This Day in Rock says rather vaguely that “People Got to be Free” by the Rascals “was a hit this day” in 1968. I suppose it was. And it probably was on August 10 and August 12 as well.
No matter. It’s a good jumping off point to post about The Rascals. The band, which also was known as The Young Rascals, embodied “blue-eyed” soul. AllMusic’s Richie Unterberger said that The Rascals went beyond similar such acts (which included the Righteous Brothers and Mitch Ryder) because the group wrote its own material.
The band was led by Felix Cavaliere, who sang and played the Hammond B3 organ. In addition to “People Got to Be Free” (above) and “Good Lovin,’ ” the band had hits with “How Can I Be Sure” (which apparently was published without a question mark in the title), “A Beautiful Morning” (below) and, of course, “Groovin.’ ”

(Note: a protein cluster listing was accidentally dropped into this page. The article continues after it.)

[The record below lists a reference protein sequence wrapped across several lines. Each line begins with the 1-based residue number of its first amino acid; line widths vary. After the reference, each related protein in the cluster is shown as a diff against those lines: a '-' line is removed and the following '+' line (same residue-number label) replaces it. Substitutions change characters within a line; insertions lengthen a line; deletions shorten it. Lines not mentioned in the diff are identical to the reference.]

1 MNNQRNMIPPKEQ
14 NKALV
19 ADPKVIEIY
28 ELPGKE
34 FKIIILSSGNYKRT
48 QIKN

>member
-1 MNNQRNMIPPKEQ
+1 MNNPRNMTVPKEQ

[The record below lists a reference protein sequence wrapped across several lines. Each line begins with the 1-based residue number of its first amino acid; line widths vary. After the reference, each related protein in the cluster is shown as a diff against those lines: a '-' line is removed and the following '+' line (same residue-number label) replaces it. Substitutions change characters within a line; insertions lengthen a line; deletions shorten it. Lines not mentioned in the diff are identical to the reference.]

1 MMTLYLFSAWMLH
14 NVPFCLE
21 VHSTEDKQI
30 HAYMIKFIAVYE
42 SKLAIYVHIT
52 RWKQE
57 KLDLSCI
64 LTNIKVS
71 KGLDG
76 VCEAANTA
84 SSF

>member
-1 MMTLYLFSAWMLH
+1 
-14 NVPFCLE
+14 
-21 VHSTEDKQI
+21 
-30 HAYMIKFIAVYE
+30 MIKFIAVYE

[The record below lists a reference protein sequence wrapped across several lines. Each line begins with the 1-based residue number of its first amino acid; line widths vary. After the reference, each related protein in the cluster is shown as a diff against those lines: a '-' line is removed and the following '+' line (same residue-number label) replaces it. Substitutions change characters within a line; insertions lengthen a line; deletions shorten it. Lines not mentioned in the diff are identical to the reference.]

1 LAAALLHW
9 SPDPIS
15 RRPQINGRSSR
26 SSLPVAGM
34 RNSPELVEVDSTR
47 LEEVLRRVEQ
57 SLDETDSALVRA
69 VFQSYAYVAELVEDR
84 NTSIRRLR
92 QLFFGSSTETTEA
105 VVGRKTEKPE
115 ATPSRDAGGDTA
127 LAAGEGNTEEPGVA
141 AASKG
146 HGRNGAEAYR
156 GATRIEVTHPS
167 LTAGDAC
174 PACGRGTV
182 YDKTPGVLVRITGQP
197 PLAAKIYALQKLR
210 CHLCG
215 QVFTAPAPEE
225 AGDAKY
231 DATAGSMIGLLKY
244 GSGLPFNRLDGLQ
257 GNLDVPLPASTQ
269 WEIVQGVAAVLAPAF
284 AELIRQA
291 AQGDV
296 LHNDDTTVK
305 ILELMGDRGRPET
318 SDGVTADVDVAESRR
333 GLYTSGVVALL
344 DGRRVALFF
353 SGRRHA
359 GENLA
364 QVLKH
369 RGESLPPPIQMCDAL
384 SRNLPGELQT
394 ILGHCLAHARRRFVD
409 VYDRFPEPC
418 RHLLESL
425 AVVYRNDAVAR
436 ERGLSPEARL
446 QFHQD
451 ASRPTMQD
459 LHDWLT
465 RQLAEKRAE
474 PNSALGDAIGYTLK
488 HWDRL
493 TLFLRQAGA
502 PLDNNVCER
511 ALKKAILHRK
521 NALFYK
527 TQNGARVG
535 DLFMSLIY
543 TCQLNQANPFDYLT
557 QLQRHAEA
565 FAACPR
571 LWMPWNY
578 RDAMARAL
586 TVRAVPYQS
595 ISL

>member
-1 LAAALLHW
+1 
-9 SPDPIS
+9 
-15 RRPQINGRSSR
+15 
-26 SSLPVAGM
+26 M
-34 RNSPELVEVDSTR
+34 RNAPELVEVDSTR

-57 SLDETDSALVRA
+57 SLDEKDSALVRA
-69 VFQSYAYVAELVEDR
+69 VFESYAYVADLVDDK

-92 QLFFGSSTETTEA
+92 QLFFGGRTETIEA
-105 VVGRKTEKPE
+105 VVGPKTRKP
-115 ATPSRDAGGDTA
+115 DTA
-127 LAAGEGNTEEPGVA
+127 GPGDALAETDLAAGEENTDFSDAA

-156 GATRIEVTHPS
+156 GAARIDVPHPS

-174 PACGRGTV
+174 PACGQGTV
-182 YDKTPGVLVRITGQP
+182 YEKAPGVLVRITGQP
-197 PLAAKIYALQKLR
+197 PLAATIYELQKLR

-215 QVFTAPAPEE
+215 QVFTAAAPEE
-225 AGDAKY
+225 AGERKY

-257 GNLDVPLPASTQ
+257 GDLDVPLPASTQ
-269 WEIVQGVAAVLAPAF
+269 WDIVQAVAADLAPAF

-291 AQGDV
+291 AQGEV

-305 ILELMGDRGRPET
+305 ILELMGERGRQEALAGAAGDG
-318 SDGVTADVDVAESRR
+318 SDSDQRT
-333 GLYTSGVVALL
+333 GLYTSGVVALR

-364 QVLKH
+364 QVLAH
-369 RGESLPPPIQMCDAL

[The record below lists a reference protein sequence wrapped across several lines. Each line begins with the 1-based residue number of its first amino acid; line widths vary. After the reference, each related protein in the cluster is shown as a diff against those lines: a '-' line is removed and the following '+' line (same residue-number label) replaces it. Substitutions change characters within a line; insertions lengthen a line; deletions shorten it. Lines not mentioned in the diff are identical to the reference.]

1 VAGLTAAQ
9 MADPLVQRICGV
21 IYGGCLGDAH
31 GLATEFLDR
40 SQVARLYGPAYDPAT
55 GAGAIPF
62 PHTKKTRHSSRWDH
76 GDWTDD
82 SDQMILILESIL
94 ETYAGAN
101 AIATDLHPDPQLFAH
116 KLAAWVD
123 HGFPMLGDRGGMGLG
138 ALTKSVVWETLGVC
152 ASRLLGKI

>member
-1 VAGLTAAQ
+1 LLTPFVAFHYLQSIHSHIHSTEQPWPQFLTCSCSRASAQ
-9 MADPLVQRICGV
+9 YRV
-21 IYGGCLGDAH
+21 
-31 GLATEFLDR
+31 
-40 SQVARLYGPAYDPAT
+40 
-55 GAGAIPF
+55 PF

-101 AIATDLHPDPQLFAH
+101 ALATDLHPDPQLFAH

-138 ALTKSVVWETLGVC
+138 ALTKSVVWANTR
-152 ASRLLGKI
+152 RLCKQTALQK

The Young Rascals, which formed in 1965, consisted of Cavaliere, Dino Danelli, Eddie Brigati and Gene Cornish. The band soon dropped “Young” from their name and, in February 1966, had a number one hit with “Good Lovin.’”
The band was inducted into the Rock and Roll Hall of Fame n 1997. The induction speech was delivered by long-time fan Steve Van Zandt. In 2005, The Rascals joined The Vocal Group Hall of Fame. The Rascals reunited in 2012 for a series of shows in New York and New Jersey and performed on Broadway in 2013.
Cavaliere, who still is a touring musician, grew up in Pelham, N.Y. The bio at his site says that he is classically trained. His list of idols is not surprising: Ray Charles, Marvin Gaye and Sam Cooke.
Rhino Records was cited in the blue box.